Now let`s use the information we gathered to create a Intune configuration policy.
The OMA-URI is ./User/Vendor/MSFT/Policy/Config/InternetExplorer/PreventManagingSmartScreenFilter
In the value field fill in <enabled/><data id=”IE9SafetyFilterOptions” value=”1″ />

Again we had the choice to set it as a device or user policy, in my example I used ./User and I assigned the policy to a user group.
After a new sync, open the IE Settings and scroll down on the Advanced tab. Both Enable Enhanced Protected Mode (we set with the previous setting) and Enable Windows Defender SmartScreen is checked.

Check for server certificate revocation

The next security setting I want to show is Check for server certificate revocation. When we lookup this setting in the CSP Policy list we can see we should enable this setting.
When you open the inetres file, you see there are no supplementary settings to set set, just enable or disable. Because of this, setting the policy is quiet simple, just put <enable/> in the value box.
The OMA-URI is ./User/Vendor/MSFT/Policy/Config/InternetExplorer/CheckServerCertificateRevocation
In the value field fill in <enabled/>

After a Intune sync, we see Check for server certificate revocation is enabled and greyed out.

Turn off Auto complete feature

I want to prevent my users to save the username and password in IE because those can be stolen by malware. We search in the list for AllowAutoComplete to find the information as you can read below.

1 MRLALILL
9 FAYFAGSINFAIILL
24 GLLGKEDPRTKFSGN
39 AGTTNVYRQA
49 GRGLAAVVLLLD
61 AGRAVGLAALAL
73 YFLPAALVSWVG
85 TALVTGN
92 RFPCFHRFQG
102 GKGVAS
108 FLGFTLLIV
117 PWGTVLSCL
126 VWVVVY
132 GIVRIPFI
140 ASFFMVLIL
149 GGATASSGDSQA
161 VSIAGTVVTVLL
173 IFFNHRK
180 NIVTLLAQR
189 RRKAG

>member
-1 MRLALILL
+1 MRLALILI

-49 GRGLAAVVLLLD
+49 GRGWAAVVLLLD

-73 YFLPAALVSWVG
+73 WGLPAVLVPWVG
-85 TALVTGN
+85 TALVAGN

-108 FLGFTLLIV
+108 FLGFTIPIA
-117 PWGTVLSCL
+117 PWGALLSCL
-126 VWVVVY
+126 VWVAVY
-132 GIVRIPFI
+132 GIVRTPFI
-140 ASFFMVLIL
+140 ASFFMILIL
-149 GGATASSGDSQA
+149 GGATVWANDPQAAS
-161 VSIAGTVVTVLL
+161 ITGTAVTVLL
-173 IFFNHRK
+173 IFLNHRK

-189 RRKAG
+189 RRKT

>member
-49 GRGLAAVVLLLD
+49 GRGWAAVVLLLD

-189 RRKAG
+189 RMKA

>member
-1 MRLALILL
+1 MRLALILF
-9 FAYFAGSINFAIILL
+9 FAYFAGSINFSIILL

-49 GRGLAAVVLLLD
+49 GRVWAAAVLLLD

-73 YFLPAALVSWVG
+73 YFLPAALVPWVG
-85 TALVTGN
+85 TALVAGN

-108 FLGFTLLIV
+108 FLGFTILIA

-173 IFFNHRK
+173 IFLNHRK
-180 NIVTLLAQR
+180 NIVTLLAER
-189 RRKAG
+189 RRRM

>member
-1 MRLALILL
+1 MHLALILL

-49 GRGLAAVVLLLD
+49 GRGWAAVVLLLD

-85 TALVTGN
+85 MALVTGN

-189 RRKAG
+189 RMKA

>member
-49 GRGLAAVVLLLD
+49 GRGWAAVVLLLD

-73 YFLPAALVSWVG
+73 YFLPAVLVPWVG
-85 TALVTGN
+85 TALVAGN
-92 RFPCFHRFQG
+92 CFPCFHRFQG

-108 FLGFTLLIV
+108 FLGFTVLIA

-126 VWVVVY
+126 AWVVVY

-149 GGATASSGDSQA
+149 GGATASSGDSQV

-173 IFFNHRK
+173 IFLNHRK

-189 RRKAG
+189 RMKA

Because I want this option to be disabled I will not have a look at the inetres file for more information, I just set the value to disabled in the Intune policy as you can see below.


The OMA-URI is ./User/Vendor/MSFT/Policy/Config/InternetExplorer/AllowAutoComplete
In the value field fill in <disabled/>
In the IE settings on the Content tab click on settings near Auto Complete. As you can see the options User names and passwords on forms and Ask me before saving passwords are unchecked and greyed out, which prevents users to save the username and password to the browser.

Disabled Allow Fallback to SSL 3.0

Another security setting we can set is preventing the fallback to the older SSL 3.0 protocol. By default this protocol isn`t turned on anymore in IE11, but to prevent users to turn this protocol on we can use this policy.
When we have a look at the policy AllowfallbackToSSL3 we can see we need to enable this policy, because when we disable the policy it uses the system default. Let`s have a look at the inetres file and search for Advanced_EnableSSL3Fallback.

In the inetres file we see we have three options when we set the policy to enabled. FallbackNone, FallbackNonProtected and FallbackAll. We will set the policy to FallbackNone, in the Intune policy we need enable the policy with value 0. The value of enum id we need to set in the policy as data id.

Now open the Intune console in the Azure portal and create a custom configuration policy.
The OMA-URI is ./User/Vendor/MSFT/Policy/Config/InternetExplorer/AllowFallbackToSSL3
In the value field fill in <enabled/><data id=”Advanced_EnableSSL3FallbackOptions” value=”0″ />

This time I will use the Advanced Diagnostic Report to see if the policy is set. From the same page in Settings from which you can perform a manual sync with Intune allows you to create a report (scroll down to the end of the page). When you click Create report, a report is saved in C:\Users\Public\Documents\MDMDiagnostics.
Open the report and search for AllowFallbacktoSSL3. Here you can see the policy is set to enabled with value 0

If you have a question about a setting discussed in this article or you think I should show another Internet Explorer security setting, please leave a comment or feel free to send me an email.